Point being - aside from the hard work and butchering jobs involved - life back in the days where everyone was in direct and complete touch with their food supply was mostly taken up by tending to that food supply. Dawn to dusk. There was no Internet of course. Wasn't electricity or phones or radios or television either. The "functional illiteracy rate" was a lot higher too: There wasn't much need to know how to read or write or do much math beyond counting heads of livestock, rows, and bags of grain, (and kids), and getting it all to add up.

But besides there not being the need for much sophisticated anything (which is relative, I know), there simply wasn't time or energy left over afer the food supply was tended to.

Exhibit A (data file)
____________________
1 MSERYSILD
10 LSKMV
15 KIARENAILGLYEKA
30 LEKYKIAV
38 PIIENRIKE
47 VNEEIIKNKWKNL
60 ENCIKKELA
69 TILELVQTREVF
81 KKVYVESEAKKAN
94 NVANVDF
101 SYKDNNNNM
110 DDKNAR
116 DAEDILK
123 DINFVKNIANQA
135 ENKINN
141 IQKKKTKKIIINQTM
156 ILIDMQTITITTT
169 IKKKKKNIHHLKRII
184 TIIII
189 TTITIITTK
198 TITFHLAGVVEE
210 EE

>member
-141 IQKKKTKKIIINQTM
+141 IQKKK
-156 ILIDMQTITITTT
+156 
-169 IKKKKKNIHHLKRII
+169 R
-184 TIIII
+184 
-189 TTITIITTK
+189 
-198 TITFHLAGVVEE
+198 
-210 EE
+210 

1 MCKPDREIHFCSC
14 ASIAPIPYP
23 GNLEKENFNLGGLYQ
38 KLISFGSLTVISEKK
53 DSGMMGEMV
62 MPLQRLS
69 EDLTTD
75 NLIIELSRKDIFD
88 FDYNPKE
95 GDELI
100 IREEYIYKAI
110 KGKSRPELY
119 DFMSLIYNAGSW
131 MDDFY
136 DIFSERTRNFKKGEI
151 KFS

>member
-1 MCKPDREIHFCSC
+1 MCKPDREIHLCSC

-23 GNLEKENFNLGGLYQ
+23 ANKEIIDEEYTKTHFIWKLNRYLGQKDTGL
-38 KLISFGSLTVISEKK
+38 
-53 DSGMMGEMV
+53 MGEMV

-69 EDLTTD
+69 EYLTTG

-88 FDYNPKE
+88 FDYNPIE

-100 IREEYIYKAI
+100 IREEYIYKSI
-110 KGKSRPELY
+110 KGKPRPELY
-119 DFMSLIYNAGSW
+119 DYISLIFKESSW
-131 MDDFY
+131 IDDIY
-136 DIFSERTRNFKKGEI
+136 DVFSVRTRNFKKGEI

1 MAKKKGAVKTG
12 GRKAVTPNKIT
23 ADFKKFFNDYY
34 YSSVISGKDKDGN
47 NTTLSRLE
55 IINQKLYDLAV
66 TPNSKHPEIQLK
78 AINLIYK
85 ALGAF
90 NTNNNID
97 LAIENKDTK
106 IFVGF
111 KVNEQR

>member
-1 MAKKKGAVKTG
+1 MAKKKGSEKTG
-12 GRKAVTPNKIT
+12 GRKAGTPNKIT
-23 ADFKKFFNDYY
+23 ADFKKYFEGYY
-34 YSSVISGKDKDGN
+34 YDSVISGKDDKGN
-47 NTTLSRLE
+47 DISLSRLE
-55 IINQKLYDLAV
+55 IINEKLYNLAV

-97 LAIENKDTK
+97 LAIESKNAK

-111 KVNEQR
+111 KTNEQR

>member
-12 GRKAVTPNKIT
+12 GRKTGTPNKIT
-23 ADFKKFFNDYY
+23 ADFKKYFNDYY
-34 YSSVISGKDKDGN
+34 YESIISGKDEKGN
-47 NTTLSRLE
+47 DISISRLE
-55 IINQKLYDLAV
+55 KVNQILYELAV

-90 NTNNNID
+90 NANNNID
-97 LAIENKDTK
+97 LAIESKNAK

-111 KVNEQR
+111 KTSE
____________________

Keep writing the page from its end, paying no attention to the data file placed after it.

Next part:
I read or heard something a while back that touched on the issue of how we have a tendency to romanticize nature... I thought about that. And now every once in a while I notice how almost every time one of those scenes that has mountains and pine trees and that big lake or river in it comes on the tube there's always majestic or sublime classical music on the soundtrack. "Rocky Mountain high... Colorado... Almost heaven."

Until we take the road, the 4-wheel drive vehicle, the cash, the technology out of the equation (where things like boards, door knobs, shingles, glass - as well as things capable of automating the food production process, or generating soundtracks - qualify as technology). Helicopter the average person (from any era) into that scene and the romantic attributes quickly fade. Especially in the cooler seasons. Especially around the time the sun goes down.